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Friday, November 10, 2017

The Venona Project, Espionage And A Chess Champion

    The Venona Project was a counterintelligence program initiated by the United States Army's Signal Intelligence Service (later the National Security Agency) that ran for nearly four decades, spanning 1943 to 1980. The purpose of the project was the decryption of messages transmitted by the intelligence agencies of the Soviet Union, specifically the NKVD, the KGB and the GRU.

     During the 37-year duration of the Venona project, the Signal Intelligence Service obtained approximately 3,000 Soviet messages, only some of which were ever decrypted. The intelligence yield included discovery of the Cambridge Five espionage ring in the UK and Soviet espionage of the Manhattan Project in the U.S. The Venona project remained secret for more than 15 years after it concluded.
     Among the Soviet spies identified in the Venona project were Enos Regnet Wicher (1911-1993) who was a professor of physics at Columbia University at the time. Wicher was never convicted of anything, but it was during the time he worked for the Wave Propagation Group of Columbia University's Division of War Research that he was a source of information on American military electronics for the Soviets.  According to one source he was "unofficially" banished to Mexico. The Wicher family (Enos, his wife Maria and stepdaughter Flora) were all accused of being spies for the Soviet Union during the 1940s.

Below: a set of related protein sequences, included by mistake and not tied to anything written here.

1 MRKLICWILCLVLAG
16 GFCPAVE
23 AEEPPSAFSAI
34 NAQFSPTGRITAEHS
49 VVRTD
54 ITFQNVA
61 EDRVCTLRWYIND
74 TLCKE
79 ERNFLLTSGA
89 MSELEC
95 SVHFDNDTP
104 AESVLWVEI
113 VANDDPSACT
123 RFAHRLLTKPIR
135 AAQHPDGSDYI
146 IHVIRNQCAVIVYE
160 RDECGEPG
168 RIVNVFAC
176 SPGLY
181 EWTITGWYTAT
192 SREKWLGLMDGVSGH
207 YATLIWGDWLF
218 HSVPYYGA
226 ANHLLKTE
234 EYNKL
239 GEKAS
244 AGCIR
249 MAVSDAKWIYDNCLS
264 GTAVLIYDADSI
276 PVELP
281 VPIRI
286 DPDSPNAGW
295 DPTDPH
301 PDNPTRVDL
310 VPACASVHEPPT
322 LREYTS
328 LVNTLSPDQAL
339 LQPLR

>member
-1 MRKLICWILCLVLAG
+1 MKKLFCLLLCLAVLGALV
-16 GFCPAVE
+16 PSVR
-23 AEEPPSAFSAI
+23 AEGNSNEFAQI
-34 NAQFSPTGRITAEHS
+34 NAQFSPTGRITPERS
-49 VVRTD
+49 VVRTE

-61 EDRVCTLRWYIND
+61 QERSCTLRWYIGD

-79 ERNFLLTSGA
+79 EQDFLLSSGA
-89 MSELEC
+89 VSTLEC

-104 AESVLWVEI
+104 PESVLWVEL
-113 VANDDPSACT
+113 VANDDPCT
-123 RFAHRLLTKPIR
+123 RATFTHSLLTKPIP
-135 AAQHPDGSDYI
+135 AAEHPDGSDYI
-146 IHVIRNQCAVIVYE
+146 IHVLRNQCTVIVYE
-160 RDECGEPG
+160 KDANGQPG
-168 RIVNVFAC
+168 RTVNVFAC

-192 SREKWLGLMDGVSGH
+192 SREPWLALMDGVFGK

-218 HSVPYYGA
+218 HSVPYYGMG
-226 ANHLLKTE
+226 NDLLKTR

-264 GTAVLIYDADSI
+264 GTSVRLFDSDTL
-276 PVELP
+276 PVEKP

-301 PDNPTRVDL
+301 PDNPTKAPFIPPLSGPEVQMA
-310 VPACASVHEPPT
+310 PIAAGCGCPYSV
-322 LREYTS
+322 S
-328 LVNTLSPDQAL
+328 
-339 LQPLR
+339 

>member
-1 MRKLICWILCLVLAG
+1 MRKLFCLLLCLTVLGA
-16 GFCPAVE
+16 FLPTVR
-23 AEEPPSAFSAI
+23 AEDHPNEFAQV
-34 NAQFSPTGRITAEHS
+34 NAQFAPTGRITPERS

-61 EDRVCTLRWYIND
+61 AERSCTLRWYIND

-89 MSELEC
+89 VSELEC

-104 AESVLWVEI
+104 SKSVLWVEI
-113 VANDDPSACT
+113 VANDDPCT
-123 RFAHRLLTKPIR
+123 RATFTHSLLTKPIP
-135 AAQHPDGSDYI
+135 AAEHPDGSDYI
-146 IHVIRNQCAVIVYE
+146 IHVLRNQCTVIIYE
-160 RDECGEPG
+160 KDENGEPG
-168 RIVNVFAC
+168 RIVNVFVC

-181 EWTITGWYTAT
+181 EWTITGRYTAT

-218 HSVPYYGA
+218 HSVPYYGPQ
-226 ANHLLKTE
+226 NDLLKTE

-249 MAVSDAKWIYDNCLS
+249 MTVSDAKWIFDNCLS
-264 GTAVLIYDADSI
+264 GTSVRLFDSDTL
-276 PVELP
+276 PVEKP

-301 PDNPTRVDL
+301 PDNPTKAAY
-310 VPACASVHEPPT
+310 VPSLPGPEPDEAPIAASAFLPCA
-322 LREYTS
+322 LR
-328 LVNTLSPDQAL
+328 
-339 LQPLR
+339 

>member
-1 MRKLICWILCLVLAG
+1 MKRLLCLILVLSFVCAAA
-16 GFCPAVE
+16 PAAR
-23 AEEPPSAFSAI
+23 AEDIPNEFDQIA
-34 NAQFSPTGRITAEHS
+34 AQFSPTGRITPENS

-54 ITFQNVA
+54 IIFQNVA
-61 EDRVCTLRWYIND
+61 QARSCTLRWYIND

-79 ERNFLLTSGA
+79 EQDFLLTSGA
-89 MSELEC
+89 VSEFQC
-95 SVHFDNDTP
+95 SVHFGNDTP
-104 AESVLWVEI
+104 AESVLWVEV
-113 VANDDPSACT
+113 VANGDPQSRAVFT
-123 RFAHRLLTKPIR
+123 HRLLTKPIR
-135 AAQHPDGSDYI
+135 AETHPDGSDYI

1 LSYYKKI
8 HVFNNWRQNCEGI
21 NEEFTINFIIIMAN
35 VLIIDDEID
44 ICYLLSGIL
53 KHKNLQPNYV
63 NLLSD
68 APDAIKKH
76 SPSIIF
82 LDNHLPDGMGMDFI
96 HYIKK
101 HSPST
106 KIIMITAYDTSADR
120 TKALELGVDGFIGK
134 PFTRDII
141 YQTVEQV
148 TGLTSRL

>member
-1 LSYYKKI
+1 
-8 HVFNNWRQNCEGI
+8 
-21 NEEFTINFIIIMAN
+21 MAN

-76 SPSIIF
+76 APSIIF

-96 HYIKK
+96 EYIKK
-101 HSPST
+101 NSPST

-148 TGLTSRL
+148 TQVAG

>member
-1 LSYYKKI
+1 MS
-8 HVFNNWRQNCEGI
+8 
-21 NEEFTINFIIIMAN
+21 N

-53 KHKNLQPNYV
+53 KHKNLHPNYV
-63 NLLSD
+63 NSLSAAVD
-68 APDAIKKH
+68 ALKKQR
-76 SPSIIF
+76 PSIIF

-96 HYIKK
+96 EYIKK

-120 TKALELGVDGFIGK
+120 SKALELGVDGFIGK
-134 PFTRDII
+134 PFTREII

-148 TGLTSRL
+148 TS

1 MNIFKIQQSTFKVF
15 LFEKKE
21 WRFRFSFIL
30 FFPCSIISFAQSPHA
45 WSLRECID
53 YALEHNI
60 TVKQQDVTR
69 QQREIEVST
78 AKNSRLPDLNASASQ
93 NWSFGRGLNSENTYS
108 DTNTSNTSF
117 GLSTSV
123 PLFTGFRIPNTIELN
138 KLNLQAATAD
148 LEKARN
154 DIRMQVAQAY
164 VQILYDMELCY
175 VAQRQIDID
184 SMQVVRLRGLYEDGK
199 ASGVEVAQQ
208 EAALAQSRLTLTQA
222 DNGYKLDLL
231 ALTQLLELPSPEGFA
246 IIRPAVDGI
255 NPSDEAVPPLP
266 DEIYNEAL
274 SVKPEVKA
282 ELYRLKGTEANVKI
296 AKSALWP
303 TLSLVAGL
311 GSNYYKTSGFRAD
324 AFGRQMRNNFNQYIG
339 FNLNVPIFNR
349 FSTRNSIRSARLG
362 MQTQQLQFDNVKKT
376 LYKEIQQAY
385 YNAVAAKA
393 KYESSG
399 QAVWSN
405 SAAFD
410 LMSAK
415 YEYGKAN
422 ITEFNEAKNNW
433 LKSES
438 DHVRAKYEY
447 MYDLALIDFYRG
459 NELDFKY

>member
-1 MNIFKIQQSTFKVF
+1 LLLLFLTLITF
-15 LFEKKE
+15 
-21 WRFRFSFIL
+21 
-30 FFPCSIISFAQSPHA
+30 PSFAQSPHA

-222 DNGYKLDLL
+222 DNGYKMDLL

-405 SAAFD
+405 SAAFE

During World War II Enos worked in the Wave Propagation Group at Columbia's Division of War Research and was alleged to have spied for Soviet intelligence with code name was "Keen" and also “Kin”. He was married to Maria Wicher and the stepfather of Flora Wovschin, the most active Soviet spy revealed in the Venona project.
     Maria Wicher had previously been married to Dr. William A. Wovschin and was the mother of Flora Wovschin. Maria's code name in Soviet intelligence and in the Venona project is "Dasha".
     Flora Don Wovschin was born in 1923 in New York City. She attended the University of Wisconsin, Columbia University and Barnard College. At Barnard she was active in the American Students Union and may have been a member of American Youth for Democracy. She attended Barnard with Marion Davis Berdecio and Judith Coplon, both of whom Wovschin later recruited into service for the NKVD.
     From September 1943 to February 1945 she worked in the Office of War Information then transferred to the United States Department of State. She resigned from the State Department in September 1945. The most active secret agent during WWII, Wovschin acted as courier for Soviet intelligence.  After the war she renounced her American citizenship and travelled to the Soviet Union where she married a Soviet engineer. An FBI counterintelligence report on Wovschin has a hand written note in the margin stating she may have died serving as a nurse in North Korea. Her code name in Soviet intelligence and in the Venona project is "Zora".